Q: What were some of your initial inspirations in creating the artwork for the Chicago ESMZ poster from the June 28, 2013 Old St. Pat’s Church Block Party?
A: The poster is inspired partly by my love for the Frank Capra movie, “You Can’t Take It With You.” Sailing across the sea in a vessel filled with SOME of the items that have passed through your hands as you traverse through life.
Q: What were you trying convey in your ESMZ poster?
A: It’s what I call a “Reverse Viking Funeral.” We are all renters here, not owners. At some point, everything is transitory. In a traditional Viking Funeral, the body is burned on a ship loaded with fuel. In this instance, the voyager is shepherding his possessions he no longer needs into the middle of the ocean/river to abandon as he prepares to leave for the other side.
Q: Describe your creative process for interpreting and transforming music into a poster art?
A: I work in a purely intuitive process. At this point in my career as an illustrator and artist, I’m fully committed to continuing to invent my own visual language; the posters become storytelling in extreme shorthand. I listen to music, make VERY loose 20-30 second thumbnail sketches, which I then select through until I feel the right one is in front of me. Once that happens, I start drawing a fairly dense and complex detailed image in scratchboard, which is drawing in reverse.
Q: Were you a fan of ESMZ before you were asked to create the poster art?
A: I was. I liked the first records and was lucky enough to see them when I had a break at Bonnaroo, as they were playing near our tent (I’m part of the American Poster Institute, which had a tent of six artists’ studios at the festival). I was struck by the amazing energy and community that ESMZ have in a live setting. I was actually contacted to make the poster about an hour later as I was sitting in my poster tent, so that was indeed serendipitous!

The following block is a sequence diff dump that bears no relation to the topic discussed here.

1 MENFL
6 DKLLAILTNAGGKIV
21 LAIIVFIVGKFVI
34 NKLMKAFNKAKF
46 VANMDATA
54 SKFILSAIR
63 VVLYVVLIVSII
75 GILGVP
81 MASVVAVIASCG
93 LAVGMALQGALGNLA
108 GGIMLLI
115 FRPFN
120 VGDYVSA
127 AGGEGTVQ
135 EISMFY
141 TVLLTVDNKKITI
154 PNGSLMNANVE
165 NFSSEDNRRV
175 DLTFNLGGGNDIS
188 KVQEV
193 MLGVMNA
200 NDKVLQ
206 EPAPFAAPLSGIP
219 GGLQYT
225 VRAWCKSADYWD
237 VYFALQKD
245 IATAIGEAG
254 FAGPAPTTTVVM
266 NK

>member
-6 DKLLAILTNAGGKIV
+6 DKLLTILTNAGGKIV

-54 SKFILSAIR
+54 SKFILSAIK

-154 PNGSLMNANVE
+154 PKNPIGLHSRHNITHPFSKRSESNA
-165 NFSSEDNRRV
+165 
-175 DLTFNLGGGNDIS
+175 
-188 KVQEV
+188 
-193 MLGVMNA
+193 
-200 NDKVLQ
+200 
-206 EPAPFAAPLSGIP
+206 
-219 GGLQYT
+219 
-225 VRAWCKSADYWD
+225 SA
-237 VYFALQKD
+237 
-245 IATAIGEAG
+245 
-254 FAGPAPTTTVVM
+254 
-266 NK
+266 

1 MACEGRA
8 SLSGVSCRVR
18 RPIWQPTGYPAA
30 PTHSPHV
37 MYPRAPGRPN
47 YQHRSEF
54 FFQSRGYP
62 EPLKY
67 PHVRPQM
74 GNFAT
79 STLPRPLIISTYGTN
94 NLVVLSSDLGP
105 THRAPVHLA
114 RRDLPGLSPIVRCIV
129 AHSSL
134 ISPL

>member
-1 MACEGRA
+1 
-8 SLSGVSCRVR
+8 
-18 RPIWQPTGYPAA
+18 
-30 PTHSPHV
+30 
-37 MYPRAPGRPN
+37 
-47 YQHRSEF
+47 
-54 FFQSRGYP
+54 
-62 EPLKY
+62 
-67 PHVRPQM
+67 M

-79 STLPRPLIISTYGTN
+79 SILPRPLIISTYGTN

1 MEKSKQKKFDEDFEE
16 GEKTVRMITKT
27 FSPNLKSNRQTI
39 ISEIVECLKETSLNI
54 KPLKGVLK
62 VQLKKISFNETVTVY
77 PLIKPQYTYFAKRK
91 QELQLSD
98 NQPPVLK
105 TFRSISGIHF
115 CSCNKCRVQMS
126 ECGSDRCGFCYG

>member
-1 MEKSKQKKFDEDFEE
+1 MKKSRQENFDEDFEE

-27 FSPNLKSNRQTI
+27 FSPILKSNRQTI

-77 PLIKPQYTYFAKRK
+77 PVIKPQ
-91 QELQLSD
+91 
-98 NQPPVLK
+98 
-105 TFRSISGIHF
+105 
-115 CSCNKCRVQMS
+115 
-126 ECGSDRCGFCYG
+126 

Q: How did you get into creating poster art for musicians?
A: I walked in the door backward about 17 years ago. My background was in painting and drawing. I was friends with a lot of musicians in the then nascent Free Jazz and Improvised Music Community in Chicago, especially with people like Ken Vandermark, John Corbett, Fred Lonberg-Holm, etc. I started making posters for shows that happened in the 90s at the Empty Bottle with those musicians and older collaborators from Europe like Peter Brotzmann, Misha Mengelberg and Steve Lacy to name a few. Making visual art for musical innovators who improvise had a profound effect on my creative process for sure. From there it just spread to rock music in a natural way. Then, about 11 years ago a large group of artists started the American Poster Institute and the Flatstock Poster Conventions, which I’ve been attending since the first big one, Flatstock 2, at SXSW in 2002.
For more information about Dan Grzeca, visit: www.dangrzeca.com.